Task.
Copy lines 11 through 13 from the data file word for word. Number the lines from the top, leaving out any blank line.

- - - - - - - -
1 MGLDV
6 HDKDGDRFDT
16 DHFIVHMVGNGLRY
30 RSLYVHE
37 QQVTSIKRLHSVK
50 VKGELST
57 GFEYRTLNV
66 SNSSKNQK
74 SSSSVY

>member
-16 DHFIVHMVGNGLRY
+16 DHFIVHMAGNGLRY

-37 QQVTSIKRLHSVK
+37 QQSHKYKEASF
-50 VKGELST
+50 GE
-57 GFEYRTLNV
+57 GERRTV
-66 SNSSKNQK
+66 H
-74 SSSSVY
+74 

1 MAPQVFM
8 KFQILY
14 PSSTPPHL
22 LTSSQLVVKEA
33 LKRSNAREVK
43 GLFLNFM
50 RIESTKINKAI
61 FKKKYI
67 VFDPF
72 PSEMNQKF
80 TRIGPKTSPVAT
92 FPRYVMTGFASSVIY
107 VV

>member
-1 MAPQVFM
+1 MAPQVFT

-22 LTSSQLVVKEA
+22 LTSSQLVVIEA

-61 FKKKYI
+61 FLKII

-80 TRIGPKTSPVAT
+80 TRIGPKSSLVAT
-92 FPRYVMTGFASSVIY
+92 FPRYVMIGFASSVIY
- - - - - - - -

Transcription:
-16 DHFIVHMVGNGLRY
+16 DHFIVHMAGNGLRY

-37 QQVTSIKRLHSVK